• Salt (I prefer coarsely ground sea salt)

For the potato dish:

  • Olive oil
  • Butter
  • 2 large red onions, roughly sliced
  • 2 cloves garlic, roughly chopped
  • Half kilo FRESHLY BOILED new spuds (that means that you must have boiled them before you start doing the pork, of course…. don’t forget!),  preferably whole baby ones……. preferably the variety of Charlotte, Exquisa or even Anya if you can get hold of them…..(you might have to grow your own Anya!)
  • 200g lardons (see Those Ingredient Thingies), preferably smoked.  (can easily be replaced by chopped up cooking bacon/streaky)
  • More fresh thyme leaves (just buy a small growing pot to have enough for the two recipes)
  • More flat-leaved parsley (just buy…….)
  • (You will, of course, need to serve some veg with it all – don’t forget to do it.  I used sautéed sugar snap peas, asparagus and fresh baby sweetcorn – lovely!).

What you do:

  • Get your prep work done first, using small dishes to hold the prepared ingredients. Work cleanly and you’ll find that clearing up afterwards is much easier to do.

(Better still, get some other poor sod to do the cleaning up for you afterwards, whilst you enjoy a good well-earned slug of Calvados with y’feet up).

  • Core (but don’t peel) the apples with a corer, or a normal potato peeler inserted and rotated round to remove the core, then cut into thick rings. The top and bottom rings should be roughly diced for use later on.
  • Roughly slice the onions, then chop half of one of them as finely as you can.
  • Peel the garlic (see Tricks’n’Tips for the easy way) and chop it fairly roughly.
  • Splash olive oil into a thick bottomed frying pan, add a large knob of the butter and heat.
  • Mix the two fats together and place the thickly-cut apple rings into the pan (do not drop them in; you must avoid splashing hot fat around… we don’t want hospital visits today, thank you very much). You may need to do this in batches to ensure good browning, by the way.
  • Evenly sprinkle the sugar over all of the apple rings, on each side as they are turned. Keep an eye on the apples as they will easily blacken with the extra sugar – you don’t want ‘black’, just a lovely golden brown.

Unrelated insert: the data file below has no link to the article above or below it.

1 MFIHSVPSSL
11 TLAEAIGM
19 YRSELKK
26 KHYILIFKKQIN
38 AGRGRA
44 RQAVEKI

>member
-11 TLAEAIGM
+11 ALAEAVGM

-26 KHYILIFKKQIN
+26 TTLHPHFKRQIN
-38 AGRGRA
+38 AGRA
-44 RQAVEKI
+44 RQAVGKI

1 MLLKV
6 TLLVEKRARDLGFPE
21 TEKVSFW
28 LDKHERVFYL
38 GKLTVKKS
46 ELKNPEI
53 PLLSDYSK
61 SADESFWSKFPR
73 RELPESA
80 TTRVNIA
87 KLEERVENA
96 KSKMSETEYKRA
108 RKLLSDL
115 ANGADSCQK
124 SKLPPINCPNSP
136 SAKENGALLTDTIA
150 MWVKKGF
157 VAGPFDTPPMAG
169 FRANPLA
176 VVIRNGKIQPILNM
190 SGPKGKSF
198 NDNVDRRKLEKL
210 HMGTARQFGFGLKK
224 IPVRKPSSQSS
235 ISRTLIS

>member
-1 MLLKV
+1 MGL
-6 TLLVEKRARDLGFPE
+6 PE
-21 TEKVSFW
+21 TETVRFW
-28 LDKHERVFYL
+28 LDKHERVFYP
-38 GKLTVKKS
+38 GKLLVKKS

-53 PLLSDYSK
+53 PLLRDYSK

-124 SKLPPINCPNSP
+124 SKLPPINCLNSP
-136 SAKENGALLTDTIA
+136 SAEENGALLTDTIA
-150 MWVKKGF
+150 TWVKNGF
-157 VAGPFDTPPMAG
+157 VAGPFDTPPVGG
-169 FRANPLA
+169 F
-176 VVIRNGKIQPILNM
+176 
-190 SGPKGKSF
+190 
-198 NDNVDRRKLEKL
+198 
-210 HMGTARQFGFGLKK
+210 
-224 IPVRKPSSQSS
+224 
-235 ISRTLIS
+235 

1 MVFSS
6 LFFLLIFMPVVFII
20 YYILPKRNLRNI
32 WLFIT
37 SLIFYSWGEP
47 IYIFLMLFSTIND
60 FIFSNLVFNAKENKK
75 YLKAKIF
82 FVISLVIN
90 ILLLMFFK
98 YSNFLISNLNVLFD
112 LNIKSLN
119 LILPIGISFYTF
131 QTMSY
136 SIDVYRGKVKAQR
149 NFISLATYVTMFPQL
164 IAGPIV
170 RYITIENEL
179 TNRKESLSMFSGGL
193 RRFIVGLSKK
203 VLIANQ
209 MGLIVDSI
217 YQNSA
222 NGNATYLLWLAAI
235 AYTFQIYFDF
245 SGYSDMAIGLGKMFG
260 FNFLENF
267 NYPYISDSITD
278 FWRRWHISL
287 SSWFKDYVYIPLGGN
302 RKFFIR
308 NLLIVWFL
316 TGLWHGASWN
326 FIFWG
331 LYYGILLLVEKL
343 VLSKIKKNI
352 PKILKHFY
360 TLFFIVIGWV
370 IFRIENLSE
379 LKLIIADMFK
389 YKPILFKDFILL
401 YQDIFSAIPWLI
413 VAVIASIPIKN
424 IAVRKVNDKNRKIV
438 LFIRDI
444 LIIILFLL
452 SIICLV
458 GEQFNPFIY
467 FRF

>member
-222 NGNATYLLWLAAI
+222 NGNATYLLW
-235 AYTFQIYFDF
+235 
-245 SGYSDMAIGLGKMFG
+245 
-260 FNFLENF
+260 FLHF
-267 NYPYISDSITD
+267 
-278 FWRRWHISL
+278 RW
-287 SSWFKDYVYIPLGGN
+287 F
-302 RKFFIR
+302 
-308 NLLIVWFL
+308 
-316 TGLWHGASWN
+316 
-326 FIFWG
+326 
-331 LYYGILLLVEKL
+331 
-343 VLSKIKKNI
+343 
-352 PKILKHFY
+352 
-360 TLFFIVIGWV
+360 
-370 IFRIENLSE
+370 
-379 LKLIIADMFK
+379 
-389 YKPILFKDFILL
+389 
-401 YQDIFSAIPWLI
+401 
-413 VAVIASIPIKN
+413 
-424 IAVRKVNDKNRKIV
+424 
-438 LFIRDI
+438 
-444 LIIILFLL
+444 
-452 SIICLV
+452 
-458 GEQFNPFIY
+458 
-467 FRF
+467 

(You could do worse than to keep my father’s general culinary advice in mind…. “When they’re brown, they’re done”, he’d say to me very seriously, then, with the wink of an eye he’d add……  “When they’re black, they’re buggered!”  It’s good advice, if a little unconventionally put.)

  • Put them aside to keep warm for the plating-up stage.
  • Add more oil to the pan and brown the pork slices on both sides, turning them several times.
  • Put them aside on a plate somewhere – you’ll use them quite soon.
  • Turn the heat down and put the onions and garlic into the pan to gently soften for a few minutes.
  • You may need to use a larger pan, so be ready to use the biggest pan you have…..
  • EITHER return the pork to the pan, then add the diced apple and the cider and the stock, thyme and bay leaves…..
  • OR chuck ‘em all into that big pan you’ve just had to borrow from the rather gorgeous young single mum down the road who you’ve been looking for an excuse to talk to for weeks! RESULT!
  • Either way, cook the pork through for 10-15 minutes, simmering gently.
  • Heat olive oil and butter in a non-stick pan, add the onions and garlic and soften for a few minutes.
  • Add the lardons (chopped bacon to you’n’me), potatoes and thyme. Cook until the bacon is nice’n’crispy and the spuds are scrummy.
  • Remove the pork from the gigantic pan that you borrowed, turn up the heat and reduce the liquid (see Tricks’n’Tips, but basically, boil it so it steams [so you’d better open a window or it’ll be like a sauna in there] and loses volume, concentrating the flavours) for a while.
  • Stir in the whole pot of crème fraiche, then the roughly chopped parsley and heat through for a couple of minutes. Taste and season as necessary.  Remember that the bacon will be salty in the spuds.
  • Heat the apple rings through in another pan.
  • Either plate up individually as you wish, or put the spuds onto a big oval platter (warmed, of course) and place the pork, with apple rings on top, on the spuds and spoon the sauce and all its bits over the top of the lot.
  • There’s bound to be some thyme and parsley left somewhere, so sprinkle that on top to make it look posh.
  • Be ready for the praise. Preen appreciably when it comes, but be modest (well, not TOO modest!).

(…..and enjoy that smug feeling because you’ve now got a date with that gorgeous newly-divorced young single mum down the road……..)